Economically speaking, financing and credit spending has allowed the military to ignore the real costs of their activities (or we certainly wouldn’t be using Javelin ATGMs to take out Taliban bunkers). Industry is happy to help, because it would suck to have the funding pulled out of your wonderful JSF program when the military decided that it was more practical to order 200 more F-15s, F-16s and F-18s to fill near-term needs. Sure, you got a couple of dozen jets it costs you nothing to produce, but since US industry spends so little on internal R&D, the only way they can progress with major projects is to have the Pentagon write a requirement for it (easy to do when the officer overseeing the program will be a VP at your company in 2 years). The Pentagon gets to do this because the spigot is wide open.

    If you were personally given $1bn of development funds to dispense, how would you prefer to spend it?
    A) on 1000 small programs that will each benefit the soldier in small, but very useful ways and on a few focused programs to definitively improve mid-level systems.
    OR
    B) would you rather roll it into developing a kick-ass new amphibious IFV that can fly across the water, but which you will barely use and cannot be used in most situations…if it works at all (EFV)?

    A normal, rational human being (including most high procurement officials, outside of their context) would chose A. But if you’re stuck in an environment where the funds were coming before you started and will be going through long after you’ve left the program, the idea of personal responsibility and rational use of funds seems to evaporate into B.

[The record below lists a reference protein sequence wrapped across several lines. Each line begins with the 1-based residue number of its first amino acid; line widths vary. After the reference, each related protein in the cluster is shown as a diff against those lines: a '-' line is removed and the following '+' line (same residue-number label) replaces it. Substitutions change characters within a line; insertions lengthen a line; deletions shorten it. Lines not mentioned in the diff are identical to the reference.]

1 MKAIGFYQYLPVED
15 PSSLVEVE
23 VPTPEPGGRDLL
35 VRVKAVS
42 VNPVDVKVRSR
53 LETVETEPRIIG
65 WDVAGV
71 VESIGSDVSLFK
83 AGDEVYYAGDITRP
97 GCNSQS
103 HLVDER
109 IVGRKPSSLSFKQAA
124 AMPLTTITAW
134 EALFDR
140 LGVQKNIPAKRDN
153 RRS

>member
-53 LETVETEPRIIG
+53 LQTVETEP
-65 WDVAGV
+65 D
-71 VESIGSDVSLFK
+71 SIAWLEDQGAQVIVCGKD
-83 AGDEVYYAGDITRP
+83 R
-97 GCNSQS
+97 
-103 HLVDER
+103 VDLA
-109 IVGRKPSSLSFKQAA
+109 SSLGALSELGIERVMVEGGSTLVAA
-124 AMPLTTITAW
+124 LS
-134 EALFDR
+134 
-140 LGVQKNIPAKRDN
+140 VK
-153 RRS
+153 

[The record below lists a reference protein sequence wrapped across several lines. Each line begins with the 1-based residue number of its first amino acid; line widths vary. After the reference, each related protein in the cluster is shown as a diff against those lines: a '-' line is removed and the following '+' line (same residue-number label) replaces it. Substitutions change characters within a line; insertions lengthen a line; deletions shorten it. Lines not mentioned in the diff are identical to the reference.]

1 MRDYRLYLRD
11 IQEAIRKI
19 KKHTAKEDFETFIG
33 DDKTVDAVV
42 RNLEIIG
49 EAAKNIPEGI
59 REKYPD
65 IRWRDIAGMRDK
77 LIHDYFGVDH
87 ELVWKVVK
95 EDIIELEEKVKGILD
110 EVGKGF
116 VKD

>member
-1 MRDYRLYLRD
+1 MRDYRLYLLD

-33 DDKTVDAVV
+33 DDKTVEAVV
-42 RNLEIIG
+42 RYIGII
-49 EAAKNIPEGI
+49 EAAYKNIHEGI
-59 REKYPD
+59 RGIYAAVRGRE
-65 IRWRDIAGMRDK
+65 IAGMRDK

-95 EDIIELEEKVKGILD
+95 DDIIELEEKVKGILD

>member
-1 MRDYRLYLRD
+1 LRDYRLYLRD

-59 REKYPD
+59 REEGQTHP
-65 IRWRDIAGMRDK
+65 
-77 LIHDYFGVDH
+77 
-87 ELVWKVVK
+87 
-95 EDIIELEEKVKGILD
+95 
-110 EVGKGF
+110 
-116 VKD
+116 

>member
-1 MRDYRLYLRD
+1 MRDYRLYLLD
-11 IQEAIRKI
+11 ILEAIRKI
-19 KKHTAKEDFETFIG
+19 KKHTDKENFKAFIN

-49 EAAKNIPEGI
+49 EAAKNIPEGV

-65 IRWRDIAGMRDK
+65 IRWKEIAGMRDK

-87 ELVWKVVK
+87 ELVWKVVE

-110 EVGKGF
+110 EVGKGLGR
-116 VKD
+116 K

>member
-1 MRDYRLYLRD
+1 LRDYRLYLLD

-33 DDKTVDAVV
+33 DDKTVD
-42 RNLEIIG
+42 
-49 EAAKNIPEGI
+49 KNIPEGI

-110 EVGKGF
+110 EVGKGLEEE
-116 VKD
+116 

The pressures of Total War are a good motivating, focusing factor. That’s why new designs were so readily developed in WWI and WWII, there was pressure of resources and if your program wasn’t bearing fruit inside of a couple of months it was dead and you were placed in command of a small landing boat in the Pacific. We can simulate that pressure for only so long in an organization that hardly needs to acknowledge the existence of two major military efforts when preparing the latest powerpoint presentation.

    The historic benefit of wartime is urgency.

    Everything else, funding, time, manpower, even raw materials, is limited. You don’t get to develop 6 prototypes. You’re poor, you’re stretched and everything is working against you. If the technology isn’t ready, you tell the engineer who’s excited about the fantastic whatchamacallit to work on it in his free time and give you something you can work with today.

    Yes, modern technology is more complex–but that doesn’t get you out of not realizing that your fabulous new VTOL (V22) and STOVL(F35) aircraft blow furnace-blast temperatures onto a deck made to resist the cool downdraft of a helicopter.

    Taking 5-10 years to solve the “new” problem is taking 25 years too long to figure out that a solution was needed. This is a problem that needed a solution before the program managers signed off on the lift concept (else we might have just used canceled the thing before it absorbed billions).

    Oddly, this has worked quite well recently, with a very high-tech project. Remember Land Warrior? It had 10 iterations in 25 years and was canceled having yielded nothing of use (it was trying to do work to produce a system ready in 5 years using technology from 15 years ago). Now, components (based on now-technology, not tech from long ago) are being properly field tested and pushed through iterative improvements. Why? Because the engineers didn’t want to have spilled their seed on the earth (if you’ll excuse the metaphor) and put together a package of what worked, threw away what didn’t and replaced what was really needed with COTS tech that was at hand.